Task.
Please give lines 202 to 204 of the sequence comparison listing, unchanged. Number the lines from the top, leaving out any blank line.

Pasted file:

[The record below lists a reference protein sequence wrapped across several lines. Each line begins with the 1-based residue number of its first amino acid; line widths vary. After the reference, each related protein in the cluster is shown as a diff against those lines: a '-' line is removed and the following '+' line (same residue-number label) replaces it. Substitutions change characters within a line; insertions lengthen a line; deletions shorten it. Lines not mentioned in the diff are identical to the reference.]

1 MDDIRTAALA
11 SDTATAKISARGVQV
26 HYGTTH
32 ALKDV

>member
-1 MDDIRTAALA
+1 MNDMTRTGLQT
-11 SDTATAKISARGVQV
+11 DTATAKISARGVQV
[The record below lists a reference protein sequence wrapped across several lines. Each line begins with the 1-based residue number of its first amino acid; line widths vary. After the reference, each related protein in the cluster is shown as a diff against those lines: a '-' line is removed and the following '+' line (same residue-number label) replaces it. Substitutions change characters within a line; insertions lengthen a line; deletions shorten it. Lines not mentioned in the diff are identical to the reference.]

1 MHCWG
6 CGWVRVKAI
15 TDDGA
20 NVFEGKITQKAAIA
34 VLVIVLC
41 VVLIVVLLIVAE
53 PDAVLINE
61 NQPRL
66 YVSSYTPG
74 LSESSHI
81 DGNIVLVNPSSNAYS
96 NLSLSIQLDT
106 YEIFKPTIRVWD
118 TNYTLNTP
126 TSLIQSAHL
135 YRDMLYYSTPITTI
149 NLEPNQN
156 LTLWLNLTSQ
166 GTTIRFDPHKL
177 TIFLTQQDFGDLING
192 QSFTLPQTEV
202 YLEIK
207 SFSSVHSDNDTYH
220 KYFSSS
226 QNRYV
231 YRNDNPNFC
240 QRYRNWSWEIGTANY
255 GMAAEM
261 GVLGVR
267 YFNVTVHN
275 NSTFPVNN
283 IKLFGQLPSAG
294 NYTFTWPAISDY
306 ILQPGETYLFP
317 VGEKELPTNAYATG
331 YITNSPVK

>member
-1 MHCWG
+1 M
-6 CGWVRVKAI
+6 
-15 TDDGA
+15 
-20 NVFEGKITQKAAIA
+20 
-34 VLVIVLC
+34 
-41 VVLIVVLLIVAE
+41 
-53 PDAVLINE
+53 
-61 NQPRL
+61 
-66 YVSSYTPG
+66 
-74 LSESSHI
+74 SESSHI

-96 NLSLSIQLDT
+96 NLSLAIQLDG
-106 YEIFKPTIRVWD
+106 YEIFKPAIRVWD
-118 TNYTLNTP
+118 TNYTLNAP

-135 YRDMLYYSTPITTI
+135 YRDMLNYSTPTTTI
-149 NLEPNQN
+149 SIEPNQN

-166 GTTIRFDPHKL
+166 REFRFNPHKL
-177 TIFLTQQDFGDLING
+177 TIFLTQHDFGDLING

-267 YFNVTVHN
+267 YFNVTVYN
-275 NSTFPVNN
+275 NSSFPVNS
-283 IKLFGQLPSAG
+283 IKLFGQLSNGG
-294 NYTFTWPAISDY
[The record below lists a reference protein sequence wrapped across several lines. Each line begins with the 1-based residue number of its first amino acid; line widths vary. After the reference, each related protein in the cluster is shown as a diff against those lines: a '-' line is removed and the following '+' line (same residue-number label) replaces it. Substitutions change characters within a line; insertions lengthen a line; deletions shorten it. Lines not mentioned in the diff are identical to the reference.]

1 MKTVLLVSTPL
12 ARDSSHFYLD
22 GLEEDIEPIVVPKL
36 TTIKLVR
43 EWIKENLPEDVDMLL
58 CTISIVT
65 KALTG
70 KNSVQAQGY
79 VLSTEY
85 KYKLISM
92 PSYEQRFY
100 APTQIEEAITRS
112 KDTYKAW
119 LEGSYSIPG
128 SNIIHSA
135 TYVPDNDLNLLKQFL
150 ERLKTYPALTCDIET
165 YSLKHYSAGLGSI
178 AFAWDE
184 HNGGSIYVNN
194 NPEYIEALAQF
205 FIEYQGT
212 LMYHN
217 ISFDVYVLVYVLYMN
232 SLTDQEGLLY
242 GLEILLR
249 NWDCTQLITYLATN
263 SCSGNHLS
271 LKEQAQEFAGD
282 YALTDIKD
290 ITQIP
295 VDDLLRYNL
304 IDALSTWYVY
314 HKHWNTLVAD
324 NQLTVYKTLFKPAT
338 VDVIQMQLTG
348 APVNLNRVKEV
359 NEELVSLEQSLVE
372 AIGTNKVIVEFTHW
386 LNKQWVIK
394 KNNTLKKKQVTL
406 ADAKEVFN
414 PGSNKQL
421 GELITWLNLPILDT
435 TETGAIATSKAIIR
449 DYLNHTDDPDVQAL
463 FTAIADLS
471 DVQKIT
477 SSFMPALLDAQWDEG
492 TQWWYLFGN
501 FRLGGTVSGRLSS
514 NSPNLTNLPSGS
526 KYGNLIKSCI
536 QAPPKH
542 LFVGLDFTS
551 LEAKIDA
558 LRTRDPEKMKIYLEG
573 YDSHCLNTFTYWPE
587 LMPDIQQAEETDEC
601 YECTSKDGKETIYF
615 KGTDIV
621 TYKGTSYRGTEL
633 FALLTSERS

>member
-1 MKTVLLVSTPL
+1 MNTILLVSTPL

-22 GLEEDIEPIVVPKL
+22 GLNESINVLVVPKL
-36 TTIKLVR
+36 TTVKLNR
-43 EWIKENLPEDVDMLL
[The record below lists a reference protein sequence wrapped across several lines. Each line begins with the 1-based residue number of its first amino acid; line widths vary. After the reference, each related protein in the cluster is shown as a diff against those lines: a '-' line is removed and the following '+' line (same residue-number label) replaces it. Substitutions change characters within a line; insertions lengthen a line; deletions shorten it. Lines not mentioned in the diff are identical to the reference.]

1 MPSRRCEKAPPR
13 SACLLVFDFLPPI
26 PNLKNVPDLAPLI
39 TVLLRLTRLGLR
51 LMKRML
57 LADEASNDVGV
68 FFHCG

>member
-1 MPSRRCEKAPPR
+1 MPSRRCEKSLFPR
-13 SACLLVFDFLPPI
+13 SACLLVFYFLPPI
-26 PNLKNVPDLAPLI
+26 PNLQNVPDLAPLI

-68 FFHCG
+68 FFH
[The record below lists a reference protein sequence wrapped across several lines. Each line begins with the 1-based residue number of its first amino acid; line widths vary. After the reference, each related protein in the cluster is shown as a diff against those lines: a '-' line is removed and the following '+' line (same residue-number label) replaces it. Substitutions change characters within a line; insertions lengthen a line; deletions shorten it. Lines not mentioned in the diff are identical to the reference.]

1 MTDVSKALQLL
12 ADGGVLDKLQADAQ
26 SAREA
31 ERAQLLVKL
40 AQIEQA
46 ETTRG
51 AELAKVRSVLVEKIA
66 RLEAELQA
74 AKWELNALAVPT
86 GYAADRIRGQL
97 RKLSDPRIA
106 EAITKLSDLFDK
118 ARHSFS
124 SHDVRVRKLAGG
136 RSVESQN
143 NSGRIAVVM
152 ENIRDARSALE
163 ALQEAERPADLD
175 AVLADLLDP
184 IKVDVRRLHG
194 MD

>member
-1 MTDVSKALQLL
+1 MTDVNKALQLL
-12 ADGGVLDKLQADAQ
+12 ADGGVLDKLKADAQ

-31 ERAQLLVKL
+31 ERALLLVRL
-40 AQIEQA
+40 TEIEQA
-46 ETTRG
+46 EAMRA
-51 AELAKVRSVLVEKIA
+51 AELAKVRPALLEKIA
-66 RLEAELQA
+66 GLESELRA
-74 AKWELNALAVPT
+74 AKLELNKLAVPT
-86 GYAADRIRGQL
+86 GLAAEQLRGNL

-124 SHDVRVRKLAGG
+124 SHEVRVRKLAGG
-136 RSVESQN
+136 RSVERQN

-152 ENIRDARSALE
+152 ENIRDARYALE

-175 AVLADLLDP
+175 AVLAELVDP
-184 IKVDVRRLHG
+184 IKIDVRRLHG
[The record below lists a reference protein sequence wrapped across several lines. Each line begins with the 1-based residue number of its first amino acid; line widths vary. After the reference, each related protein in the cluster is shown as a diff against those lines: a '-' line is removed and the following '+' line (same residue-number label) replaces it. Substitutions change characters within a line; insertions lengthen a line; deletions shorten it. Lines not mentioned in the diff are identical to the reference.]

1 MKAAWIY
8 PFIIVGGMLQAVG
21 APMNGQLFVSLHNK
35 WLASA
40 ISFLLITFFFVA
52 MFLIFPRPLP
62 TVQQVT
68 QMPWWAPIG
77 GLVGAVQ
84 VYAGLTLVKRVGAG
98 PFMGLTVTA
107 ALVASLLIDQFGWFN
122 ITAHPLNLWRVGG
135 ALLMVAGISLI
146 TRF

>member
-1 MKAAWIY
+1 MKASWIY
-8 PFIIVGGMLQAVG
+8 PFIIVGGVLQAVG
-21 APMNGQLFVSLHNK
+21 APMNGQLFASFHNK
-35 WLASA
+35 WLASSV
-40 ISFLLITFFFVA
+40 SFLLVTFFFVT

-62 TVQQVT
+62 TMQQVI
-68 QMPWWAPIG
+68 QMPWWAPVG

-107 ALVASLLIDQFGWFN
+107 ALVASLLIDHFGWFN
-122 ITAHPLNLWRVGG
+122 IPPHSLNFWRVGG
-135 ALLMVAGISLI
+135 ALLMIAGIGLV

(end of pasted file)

-1 MTDVSKALQLL
+1 MTDVNKALQLL
-12 ADGGVLDKLQADAQ